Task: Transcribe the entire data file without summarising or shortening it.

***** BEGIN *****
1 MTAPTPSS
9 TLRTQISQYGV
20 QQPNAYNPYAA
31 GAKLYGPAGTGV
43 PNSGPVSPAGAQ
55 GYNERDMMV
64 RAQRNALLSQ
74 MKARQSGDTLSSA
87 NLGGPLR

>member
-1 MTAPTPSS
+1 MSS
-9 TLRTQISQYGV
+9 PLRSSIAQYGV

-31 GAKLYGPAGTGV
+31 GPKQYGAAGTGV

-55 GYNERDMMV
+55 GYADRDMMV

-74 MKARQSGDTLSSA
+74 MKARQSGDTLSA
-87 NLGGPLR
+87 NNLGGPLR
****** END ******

1 MTAPTPSS
9 TLRTQISQYGV
20 QQPNAYNPYAA
31 GAKLYGPAGTGV
43 PNSGPVSPAGAQ
55 GYNERDMMV
64 RAQRNALLSQ
74 MKARQSGDTLSSA
87 NLGGPLR

>member
-1 MTAPTPSS
+1 MSS
-9 TLRTQISQYGV
+9 PLRSSIAQYGV

-31 GAKLYGPAGTGV
+31 GPKQYGAAGTGV

-55 GYNERDMMV
+55 GYADRDMMV

-74 MKARQSGDTLSSA
+74 MKARQSGDTLSA
-87 NLGGPLR
+87 NNLGGPLR